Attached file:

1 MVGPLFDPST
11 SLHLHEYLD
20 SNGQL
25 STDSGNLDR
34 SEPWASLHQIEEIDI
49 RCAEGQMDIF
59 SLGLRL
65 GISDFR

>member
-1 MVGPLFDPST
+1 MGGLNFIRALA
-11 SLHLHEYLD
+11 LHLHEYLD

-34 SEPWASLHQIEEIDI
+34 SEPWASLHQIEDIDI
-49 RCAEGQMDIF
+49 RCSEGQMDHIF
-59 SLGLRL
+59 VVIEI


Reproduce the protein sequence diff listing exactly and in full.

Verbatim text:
1 MVGPLFDPST
11 SLHLHEYLD
20 SNGQL
25 STDSGNLDR
34 SEPWASLHQIEEIDI
49 RCAEGQMDIF
59 SLGLRL
65 GISDFR

>member
-1 MVGPLFDPST
+1 MGGLNFIRALA
-11 SLHLHEYLD
+11 LHLHEYLD

-34 SEPWASLHQIEEIDI
+34 SEPWASLHQIEDIDI
-49 RCAEGQMDIF
+49 RCSEGQMDHIF
-59 SLGLRL
+59 VVIEI